Most manufacturers’ warranties call for annual equipment maintenance to stay valid, so missing your tune-ups can possibly result in losing your heating or AC system warranty, which can be major money if your equipment does ever stop working in the middle of a cold snap. Make sure you get all you can from your warranty by making sure it stays valid as long as possible with annual furnace system tune-ups from Service Experts.
High-efficiency condensing furnaces (90% AFUE and above) are a bit more complex than conventional furnaces. The main differences between a conventional and condensing furnace are the heat exchanger technology used to extract heat from the combustion process and the method used to exhaust the combustion gases. In these ways, the furnaces are very different. The condensing furnace does not have a significantly more efficient combustion process than does a conventional furnace; both use gas burners with electronic ignition. The difference lies in that the condensing furnace has a more efficient heat extraction process after combustion.
At your maintenance appointment, ask your technician about the Sears Maintenance Advantage Program. For less than $13 per month*, a Sears HVAC expert tunes up your HVAC system twice a year, helping it work optimally throughout heating and cooling seasons. As part of the program, if your HVAC system needs a repair, we diagnose the problem free of charge and give you a 15 percent discount on repair parts and labor.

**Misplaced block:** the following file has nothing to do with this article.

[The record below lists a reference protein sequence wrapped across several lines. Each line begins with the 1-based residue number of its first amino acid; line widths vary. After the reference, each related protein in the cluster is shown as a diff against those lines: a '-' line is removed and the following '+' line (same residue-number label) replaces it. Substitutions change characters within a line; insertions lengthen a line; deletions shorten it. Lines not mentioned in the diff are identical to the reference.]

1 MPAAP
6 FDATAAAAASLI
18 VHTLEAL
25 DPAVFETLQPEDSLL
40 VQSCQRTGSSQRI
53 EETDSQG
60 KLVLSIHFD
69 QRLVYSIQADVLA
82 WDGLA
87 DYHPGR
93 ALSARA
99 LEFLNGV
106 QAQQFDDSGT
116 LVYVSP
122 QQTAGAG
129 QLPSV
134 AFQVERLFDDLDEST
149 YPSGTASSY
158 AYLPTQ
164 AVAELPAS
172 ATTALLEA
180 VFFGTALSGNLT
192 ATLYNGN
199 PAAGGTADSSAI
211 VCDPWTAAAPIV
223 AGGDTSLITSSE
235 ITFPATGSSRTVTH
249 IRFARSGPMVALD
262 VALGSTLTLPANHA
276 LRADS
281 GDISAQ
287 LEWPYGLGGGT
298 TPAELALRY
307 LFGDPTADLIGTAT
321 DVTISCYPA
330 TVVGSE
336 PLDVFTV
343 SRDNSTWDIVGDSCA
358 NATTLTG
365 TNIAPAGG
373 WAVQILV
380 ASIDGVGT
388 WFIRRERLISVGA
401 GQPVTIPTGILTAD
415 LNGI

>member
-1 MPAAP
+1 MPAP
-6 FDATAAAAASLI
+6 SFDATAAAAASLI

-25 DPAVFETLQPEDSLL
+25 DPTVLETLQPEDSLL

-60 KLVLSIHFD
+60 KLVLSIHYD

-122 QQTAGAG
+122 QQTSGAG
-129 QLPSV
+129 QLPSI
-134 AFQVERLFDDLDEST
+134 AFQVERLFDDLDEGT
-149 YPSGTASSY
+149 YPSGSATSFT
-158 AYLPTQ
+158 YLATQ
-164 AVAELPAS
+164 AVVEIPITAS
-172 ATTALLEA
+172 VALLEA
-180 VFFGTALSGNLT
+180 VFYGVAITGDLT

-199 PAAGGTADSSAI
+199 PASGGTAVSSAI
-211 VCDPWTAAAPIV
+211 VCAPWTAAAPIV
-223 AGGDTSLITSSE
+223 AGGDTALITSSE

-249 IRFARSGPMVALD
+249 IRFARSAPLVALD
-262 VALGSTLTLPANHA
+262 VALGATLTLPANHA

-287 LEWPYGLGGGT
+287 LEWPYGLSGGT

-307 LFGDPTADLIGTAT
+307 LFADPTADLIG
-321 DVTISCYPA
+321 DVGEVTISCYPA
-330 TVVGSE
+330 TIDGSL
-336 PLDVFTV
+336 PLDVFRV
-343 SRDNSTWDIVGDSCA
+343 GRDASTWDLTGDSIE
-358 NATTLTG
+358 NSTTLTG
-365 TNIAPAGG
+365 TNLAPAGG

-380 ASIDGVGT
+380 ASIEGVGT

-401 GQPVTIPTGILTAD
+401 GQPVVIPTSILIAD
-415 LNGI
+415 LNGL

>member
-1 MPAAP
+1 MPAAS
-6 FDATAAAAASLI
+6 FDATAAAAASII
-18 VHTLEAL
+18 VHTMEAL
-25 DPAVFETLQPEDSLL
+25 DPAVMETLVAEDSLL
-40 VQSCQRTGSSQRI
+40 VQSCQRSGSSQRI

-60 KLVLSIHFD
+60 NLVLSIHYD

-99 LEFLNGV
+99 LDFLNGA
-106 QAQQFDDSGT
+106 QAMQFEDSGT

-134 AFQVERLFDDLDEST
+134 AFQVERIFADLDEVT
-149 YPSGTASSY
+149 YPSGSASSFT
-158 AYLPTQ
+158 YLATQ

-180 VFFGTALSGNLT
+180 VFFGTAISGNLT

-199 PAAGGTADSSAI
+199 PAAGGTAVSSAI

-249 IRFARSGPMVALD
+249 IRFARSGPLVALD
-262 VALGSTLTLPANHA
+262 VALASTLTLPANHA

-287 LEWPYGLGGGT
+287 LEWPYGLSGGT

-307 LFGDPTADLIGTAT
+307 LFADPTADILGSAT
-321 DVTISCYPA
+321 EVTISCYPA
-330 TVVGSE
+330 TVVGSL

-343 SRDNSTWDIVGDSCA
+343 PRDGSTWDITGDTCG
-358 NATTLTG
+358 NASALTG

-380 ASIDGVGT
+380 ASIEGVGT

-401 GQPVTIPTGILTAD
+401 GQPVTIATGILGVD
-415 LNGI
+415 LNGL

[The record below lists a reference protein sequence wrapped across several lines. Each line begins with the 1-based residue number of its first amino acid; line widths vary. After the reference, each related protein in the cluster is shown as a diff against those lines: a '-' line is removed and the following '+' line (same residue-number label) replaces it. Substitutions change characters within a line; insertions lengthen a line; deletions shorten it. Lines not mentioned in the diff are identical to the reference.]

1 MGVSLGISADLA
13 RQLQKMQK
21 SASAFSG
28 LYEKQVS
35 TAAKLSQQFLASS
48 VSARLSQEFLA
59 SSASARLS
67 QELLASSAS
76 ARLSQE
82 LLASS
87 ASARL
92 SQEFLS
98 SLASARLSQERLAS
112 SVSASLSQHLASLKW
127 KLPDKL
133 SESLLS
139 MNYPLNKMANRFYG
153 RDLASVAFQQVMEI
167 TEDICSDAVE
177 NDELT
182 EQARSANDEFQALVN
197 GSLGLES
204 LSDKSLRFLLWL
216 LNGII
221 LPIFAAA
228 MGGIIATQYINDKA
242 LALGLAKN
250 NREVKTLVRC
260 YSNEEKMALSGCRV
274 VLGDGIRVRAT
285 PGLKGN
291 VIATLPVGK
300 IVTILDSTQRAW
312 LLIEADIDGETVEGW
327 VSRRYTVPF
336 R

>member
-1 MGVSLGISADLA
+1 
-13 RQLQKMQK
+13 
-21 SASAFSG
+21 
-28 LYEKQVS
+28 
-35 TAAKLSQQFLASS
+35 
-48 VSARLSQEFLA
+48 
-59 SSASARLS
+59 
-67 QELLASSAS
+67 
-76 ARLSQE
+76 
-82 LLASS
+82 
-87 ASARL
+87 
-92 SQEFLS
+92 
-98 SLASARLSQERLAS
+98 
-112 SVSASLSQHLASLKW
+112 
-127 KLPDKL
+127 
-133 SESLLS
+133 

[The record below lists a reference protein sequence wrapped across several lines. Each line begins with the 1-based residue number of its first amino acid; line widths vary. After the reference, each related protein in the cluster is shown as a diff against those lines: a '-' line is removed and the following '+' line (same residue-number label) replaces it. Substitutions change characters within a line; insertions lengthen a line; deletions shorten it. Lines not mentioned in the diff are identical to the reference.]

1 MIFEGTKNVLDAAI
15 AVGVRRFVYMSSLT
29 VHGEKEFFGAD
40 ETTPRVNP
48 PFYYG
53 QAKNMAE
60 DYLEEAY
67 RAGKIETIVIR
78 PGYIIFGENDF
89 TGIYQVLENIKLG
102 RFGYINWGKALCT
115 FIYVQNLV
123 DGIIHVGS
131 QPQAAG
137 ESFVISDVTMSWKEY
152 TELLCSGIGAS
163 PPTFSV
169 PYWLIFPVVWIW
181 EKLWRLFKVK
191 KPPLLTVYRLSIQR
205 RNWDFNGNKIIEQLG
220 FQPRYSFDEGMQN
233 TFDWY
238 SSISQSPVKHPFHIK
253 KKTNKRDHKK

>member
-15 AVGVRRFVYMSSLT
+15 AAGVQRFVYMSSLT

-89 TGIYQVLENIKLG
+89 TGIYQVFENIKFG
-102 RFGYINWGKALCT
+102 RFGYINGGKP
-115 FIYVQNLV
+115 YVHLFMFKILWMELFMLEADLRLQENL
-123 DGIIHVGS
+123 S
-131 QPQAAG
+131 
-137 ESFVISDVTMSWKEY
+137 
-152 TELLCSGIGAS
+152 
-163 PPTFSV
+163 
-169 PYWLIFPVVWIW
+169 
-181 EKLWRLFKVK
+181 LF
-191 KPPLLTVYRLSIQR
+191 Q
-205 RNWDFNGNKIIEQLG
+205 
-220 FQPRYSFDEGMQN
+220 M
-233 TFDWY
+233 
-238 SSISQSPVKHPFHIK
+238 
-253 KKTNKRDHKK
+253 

When a furnace maintenance is performed a combustion analysis should be performed to identify any problems that couldn't be found by a visual inspection. You want to know what the Carbon monoxide level your furnace is producing as well as the oxygen/CO2 levels and stack temperate. The analyzer will also give you a calculated efficiency rating with the information the analyzer receives. You should have >100ppm of Carbon monoxide output during normal operation of your gas furnace. When you have higher numbers or CO numbers increasing during operation their is a problem with the furnace the technician should then find the cause of. This is just a brief explanation I'm trying to get across to those who get their furnace maintained and to those who don't! Check to see if anyone in the company has a NCI certification for carbon monoxide/combustion analysis.

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